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Construction Finance Enabler By Michael Wong December2014.

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Presentation on theme: "Construction Finance Enabler By Michael Wong December2014."— Presentation transcript:

1 Construction Finance Enabler By Michael Wong December2014

2 : Construction Finance Definition A construction loan is any value added loan where the proceeds are used to finance construction of some kind. It is designed for construction and containing features such as interest reserves, where repayment ability may be based on something that can only occur when the project is built. 2 Challenges:  The financial products demanded by construction contractors are often not offered to smaller contractors or offered at a price that is prohibitive  Uncertainty of the construction industry as reflected in the risk averse behavior of banks. Uncertainties include late completion of projects and non-compliance with technical requirements of the specific work  Payment culture of the public sector and private parties e.g late payments or non-payment altogether

3 Background Need for Construction finance 1.To purchase adequate machinery to meet tender requirements 2.To post a bid bond for access to the bidding process and/or a performance bond in case of successful tendering 3.For working capital 4.For access to a reasonable overdraft to pre finance contracts until first payments are due 5.For the ability to late payments for the completion of work Elements often required in construction financing:  Pre-finance instrument/product: 15% - 20% of contract value paid upfront (advance payment)  Financial instrument for construction equipment: Rentals and/or sale purchase agreements/leases 3

4 Product Types (I) A project-related bond is a written instrument executed by a bidder or a contractor, usually issued by a financial institution to assure fulfillment of the bidder’s or contractor’s obligations to a client.  Performance bonds/guarantee: a bond issued by a bank or other financial institution, guaranteeing the fulfillment of a particular contract. i)It requires a cash deposit in the account of the issuing Bank without exposure to any risks (contractor has the cash equivalent in its account with the said bank) ii)the bank has full benefits of charging an administrative cost and profit margin  Bid bonds: Guarantee provided to the project owner stating the capability to take on and implement a project once selected during the bidding process. i)guarantee to the owner that you can do the job for a bid amount Examples and key features 4

5 Product Types (II) (bid bond cont’d) ii) performance bond will be provided to back your work. iii) If the bid is won and the contractor backs out of the job or cannot post a performance bond, a claim can be made against the bid bond.  Advance payment bonds/guarantee: Guarantee supplied by a party receiving an advance payment to the party advancing the payment. i)It provides that the advanced sum will be returned if the agreement under which the advance was made cannot be fulfilled. Examples and key features 5

6 Construction Finance (I) North Dakota Housing Finance Loan Guarantee Program Key Elements:  Eligible Lenders : Any bank or trust company, national banking association, savings and loan association, credit union or other financial institution authorized to transact business within the State which customarily provides service or otherwise aids in the financing of construction loans.  Guarantee fee: 0.5% of loan amount charged by NDHFA  Maximum guarantee: NDHFA will guarantee up to 50 percent of each construction loan made to an individual contractor.  Maximum loan amount: Construction loans provided by the Lender may not exceed 85 percent of the value of the housing unit (including lot and improvements) or total cost, whichever is less  Guarantee term: The Guarantee will terminate automatically 18 months after the origination of the construction loan.  Interest rate: Interest on advances must be collected no later than six (6) months after closing the construction loan and monthly thereafter. Lender reserves the right to renegotiate the construction loan interest rate every six (6) months. 6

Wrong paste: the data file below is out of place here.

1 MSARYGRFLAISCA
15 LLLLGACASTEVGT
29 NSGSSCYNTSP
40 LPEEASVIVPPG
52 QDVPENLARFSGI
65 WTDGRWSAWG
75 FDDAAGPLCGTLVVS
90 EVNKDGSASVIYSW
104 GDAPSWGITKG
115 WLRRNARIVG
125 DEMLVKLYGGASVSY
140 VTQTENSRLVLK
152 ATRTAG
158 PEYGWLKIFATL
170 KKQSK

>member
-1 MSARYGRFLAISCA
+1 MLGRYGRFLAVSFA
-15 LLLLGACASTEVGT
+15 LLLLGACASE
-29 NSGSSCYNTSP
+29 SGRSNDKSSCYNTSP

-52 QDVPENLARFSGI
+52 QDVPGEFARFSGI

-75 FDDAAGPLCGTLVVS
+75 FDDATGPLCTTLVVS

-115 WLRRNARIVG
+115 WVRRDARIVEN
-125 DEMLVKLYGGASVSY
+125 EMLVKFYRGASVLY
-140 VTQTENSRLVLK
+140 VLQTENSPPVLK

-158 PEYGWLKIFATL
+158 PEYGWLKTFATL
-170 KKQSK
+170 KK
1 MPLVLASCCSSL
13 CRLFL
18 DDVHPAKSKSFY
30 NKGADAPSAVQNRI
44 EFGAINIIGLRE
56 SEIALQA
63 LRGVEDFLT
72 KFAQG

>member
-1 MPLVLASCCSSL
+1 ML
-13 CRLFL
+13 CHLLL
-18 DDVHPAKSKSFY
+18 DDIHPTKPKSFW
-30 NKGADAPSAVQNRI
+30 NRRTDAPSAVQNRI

7 Construction Finance (II) Indian Housing Loan Guarantee Program Key Elements:  Firm Commitment Requirements: lenders must submit plans and specifications for the construction or the rehabilitation work.  Timing.: Loan closing must occur after the receipt of a firm commitment and prior to the start of construction or rehabilitation.  Interest Rate: The interest rate on the loan must remain fixed throughout the term of the loan. Since the loan is fully guaranteed, the interest should reflect current market rates for permanent, rather than construction financing. 7

8 Decomposition of Mutual Guarantee Proposal 1)Partial Risk Guarantee 2) Group Lending 3) World Bank Project inclusion 8

9 Introduction - PCGs Definition: The terms partial credit guarantees (PCGs) defines a program/product which encourages financial institutions to provide loans to new sectors (e.g. agriculture, energy, health) or to new borrowers (e.g. MSMEs) and can encourage financial institutions to make longer-term loans How PCGs Work: PCGs aim to lower the risk to the lender for a defined period by taking part of the risk of the counterparty, guaranteeing repayment of part of the loan upon a default event. Intervention due to deficient enabling environment and information asymmetry. The combination of high requirements (eg collateral) due to perceived high risks, coupled with weak information and weak enforcement of credit contracts, stifles bank financing of SMEs in many of WBG’s client countries. Countercyclical policy tool. Financial crises exacerbate the credit crunch for MSMEs. PCGs have been used as crisis- response tools in Korea, the EU, a.o 9

10 Potential Impact of PCGs Additionality – (i) capacity to provide additional finance that would not have otherwise been available, (ii) developmental impact and (iii) depth of financing In Canada, 75% of guarantees are used by firms that would not have been able to obtain a loan otherwise - Ridding (2007) In Chile, the guarantee scheme increases the probability of small firms to get a loan by 14% - Larrain and Quiroz (2006) Leverage - ability to ‘leverage’ PCG endowment on lending activity Good practice for ratio of outstanding guarantee commitments to the underlying funds of the PCG scheme is 6-7 times – Best (2005) Wider welfare benefits include higher income, employment, and wages at small businesses – e.g. SBA-guaranteed loans in the US (Hancock, 2008) 10